To rally his team to increase sales, one manager of a big-box retail store promised, that if his team could surpass their sales goals, he would work a full day as a parking lot attendant. The staff would get to pick which day and which shift he would take over.
If you have worked in retail, you’ll know that the lot attendant has a very tough job working through sleet, snow, rain or on the opposite end of the spectrum, intense heat and humidity. Moreover, this position is often placed at the bottom of the retail store’s team ecosystem.
Well, that store blew way past its sales goals, and the subsequent excitement around the manager taking the lot shift was palpable. Employees took a very democratic approach to determining which shift they were going to assign their manager. Above the employee punch clock, they put up a chart with each potential shift date, along with the corresponding weather forecast, and employees voted with excitement and anticipation. Of course, they also watched this manager work his lot shift with great delight too!
This ability to rally a team is pivotal to business success. In fact, a recent article from Inc. Magazine reported on an international study by Catalyst which found that altruistic leadership is a strong predictor of employee innovation and team citizenship. If you want employees to go above and beyond the call of duty, you must be a humble leader. This retail manager led his team in just this manner. Putting egos and hierarchies aside, he went into the trenches to fight for a common goal with his employees.
Here are a few other noteworthy examples of team leadership that we’ve seen in the workforce recently:
CEO serves as the office receptionist: taking its cue from shows like Undercover Boss (but doing it with full transparency), one company’s CEO volunteers each year to man all reception duties over the lunch hour on Administrative Professionals Day. This is a nice gesture of appreciation and team camaraderie.
The infamous “Tiara Competition”: one company pitted three teams against each other during their peak sales period. Each employee donated a few dollars into an office charity pool, and each of the three male team leads agreed to wear a tiara for charity for a full day if their team came in second or third in the sales competition. We loved that proceeds from this initiative were donated to charity, and that two managers would have to wear tiaras, thereby supporting each other in their joint “humiliation for charity”.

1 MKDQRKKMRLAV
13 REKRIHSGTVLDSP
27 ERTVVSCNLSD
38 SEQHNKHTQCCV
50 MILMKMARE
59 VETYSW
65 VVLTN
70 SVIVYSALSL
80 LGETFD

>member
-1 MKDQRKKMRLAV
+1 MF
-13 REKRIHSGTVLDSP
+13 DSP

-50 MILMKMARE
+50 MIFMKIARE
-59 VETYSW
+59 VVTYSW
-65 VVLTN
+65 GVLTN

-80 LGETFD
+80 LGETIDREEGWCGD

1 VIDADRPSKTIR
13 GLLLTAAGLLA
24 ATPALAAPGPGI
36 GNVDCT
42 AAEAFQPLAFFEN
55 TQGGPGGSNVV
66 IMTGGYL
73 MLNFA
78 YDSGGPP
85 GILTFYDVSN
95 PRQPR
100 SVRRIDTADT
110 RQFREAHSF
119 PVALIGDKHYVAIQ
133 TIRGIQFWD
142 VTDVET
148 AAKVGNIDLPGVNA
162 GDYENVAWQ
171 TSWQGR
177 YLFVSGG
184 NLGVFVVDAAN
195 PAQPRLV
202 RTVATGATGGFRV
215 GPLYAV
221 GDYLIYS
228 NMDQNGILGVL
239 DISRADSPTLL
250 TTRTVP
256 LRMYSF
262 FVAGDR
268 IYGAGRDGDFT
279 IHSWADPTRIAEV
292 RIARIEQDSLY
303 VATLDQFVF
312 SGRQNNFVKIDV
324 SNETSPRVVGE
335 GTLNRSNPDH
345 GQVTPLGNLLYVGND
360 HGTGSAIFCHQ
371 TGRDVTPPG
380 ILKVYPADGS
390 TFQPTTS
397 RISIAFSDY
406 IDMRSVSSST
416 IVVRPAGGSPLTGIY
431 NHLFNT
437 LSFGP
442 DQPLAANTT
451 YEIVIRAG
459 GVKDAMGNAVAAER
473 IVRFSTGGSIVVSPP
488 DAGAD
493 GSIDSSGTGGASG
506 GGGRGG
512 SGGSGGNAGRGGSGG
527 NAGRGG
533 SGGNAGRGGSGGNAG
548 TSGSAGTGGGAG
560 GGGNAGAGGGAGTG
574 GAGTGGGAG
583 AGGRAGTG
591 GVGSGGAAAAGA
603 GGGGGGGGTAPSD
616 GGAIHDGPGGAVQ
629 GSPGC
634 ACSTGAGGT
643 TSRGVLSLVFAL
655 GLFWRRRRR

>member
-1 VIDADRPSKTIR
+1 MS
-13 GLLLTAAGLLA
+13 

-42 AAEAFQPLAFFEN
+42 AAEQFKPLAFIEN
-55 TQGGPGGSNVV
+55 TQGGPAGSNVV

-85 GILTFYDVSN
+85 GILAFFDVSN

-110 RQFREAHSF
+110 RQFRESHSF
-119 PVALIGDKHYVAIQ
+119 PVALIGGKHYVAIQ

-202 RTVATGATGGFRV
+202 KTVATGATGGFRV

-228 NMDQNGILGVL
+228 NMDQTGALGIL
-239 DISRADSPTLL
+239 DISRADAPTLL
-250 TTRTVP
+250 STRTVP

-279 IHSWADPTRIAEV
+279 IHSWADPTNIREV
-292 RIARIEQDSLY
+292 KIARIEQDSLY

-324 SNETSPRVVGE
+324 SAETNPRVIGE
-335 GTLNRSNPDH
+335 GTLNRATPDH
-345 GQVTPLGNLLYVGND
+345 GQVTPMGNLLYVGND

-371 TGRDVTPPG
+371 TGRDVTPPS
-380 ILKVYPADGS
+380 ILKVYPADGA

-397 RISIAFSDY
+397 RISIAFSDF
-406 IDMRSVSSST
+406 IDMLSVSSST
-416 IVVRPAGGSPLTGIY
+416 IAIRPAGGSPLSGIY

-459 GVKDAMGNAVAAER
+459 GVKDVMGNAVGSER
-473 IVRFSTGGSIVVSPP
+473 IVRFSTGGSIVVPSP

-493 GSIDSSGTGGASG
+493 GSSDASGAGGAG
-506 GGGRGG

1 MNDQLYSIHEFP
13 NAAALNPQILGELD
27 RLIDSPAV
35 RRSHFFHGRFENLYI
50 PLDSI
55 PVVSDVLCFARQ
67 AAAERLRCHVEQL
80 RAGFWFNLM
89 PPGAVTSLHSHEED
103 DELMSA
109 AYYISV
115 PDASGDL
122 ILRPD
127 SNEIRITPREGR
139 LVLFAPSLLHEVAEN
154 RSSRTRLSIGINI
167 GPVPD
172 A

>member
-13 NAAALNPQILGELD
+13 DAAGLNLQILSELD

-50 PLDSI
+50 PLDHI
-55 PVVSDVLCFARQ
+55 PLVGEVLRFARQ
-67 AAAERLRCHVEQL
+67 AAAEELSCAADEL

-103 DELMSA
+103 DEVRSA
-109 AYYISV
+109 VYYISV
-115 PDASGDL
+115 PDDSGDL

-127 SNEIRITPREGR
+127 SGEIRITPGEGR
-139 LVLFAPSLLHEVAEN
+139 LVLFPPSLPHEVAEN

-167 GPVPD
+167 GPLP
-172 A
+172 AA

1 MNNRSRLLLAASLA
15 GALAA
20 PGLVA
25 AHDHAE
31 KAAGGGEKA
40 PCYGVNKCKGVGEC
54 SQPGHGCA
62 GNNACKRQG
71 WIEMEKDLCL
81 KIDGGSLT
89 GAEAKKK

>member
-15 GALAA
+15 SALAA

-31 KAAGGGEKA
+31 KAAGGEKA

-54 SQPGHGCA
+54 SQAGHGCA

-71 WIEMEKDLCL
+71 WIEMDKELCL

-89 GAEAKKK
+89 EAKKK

A BBQ-off: like a traditional bake-off, but perfectly tailored for summer, one company hosts its annual BBQ-off, where employees prepare to enjoy bragging rights for their BBQ prowess. This has become a much-anticipated contest over the years, with a fully appointed judging panel, branded clipboards and official marking sheets. We’d love an invite to that work lunch!
Managers become dinnertime butlers: a communications firm hosts an annual holiday charity event where employees create products or services for a silent or live auction. Each year, the entire management team comes together to submit their unique offer for the live auction: to host a sumptuous five-course meal for up to 10 employees. The twist? Each employee is paired with a member of the management team upon arrival (at the CEO’s house), whereby the manager serves as a personal butler to the employee for the evening. This has become such a popular auction item, that employees create a waiting list for the 10 seats due to high demand for participation.
Have you seen a creative example of humble leadership in the workforce? Please share, as we’d love to hear about it!